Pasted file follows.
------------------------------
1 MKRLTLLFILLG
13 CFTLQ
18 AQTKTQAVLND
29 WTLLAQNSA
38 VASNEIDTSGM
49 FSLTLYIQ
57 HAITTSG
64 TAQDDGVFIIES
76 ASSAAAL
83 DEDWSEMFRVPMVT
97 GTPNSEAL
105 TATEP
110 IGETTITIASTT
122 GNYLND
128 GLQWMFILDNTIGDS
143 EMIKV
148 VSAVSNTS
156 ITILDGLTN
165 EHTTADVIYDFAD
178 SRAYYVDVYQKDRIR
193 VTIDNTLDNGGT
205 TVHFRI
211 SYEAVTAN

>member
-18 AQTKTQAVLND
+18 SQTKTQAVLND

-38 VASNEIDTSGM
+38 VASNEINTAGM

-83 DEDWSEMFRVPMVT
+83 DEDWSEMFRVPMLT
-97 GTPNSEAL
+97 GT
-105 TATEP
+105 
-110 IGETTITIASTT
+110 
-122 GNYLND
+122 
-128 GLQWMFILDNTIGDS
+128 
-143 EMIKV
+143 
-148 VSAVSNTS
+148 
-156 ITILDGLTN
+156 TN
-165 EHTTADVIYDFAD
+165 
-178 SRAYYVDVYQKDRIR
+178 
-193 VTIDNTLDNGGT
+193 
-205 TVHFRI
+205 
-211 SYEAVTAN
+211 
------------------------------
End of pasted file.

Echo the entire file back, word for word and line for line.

1 MKRLTLLFILLG
13 CFTLQ
18 AQTKTQAVLND
29 WTLLAQNSA
38 VASNEIDTSGM
49 FSLTLYIQ
57 HAITTSG
64 TAQDDGVFIIES
76 ASSAAAL
83 DEDWSEMFRVPMVT
97 GTPNSEAL
105 TATEP
110 IGETTITIASTT
122 GNYLND
128 GLQWMFILDNTIGDS
143 EMIKV
148 VSAVSNTS
156 ITILDGLTN
165 EHTTADVIYDFAD
178 SRAYYVDVYQKDRIR
193 VTIDNTLDNGGT
205 TVHFRI
211 SYEAVTAN

>member
-18 AQTKTQAVLND
+18 SQTKTQAVLND

-38 VASNEIDTSGM
+38 VASNEINTAGM

-83 DEDWSEMFRVPMVT
+83 DEDWSEMFRVPMLT
-97 GTPNSEAL
+97 GT
-105 TATEP
+105 
-110 IGETTITIASTT
+110 
-122 GNYLND
+122 
-128 GLQWMFILDNTIGDS
+128 
-143 EMIKV
+143 
-148 VSAVSNTS
+148 
-156 ITILDGLTN
+156 TN
-165 EHTTADVIYDFAD
+165 
-178 SRAYYVDVYQKDRIR
+178 
-193 VTIDNTLDNGGT
+193 
-205 TVHFRI
+205 
-211 SYEAVTAN
+211 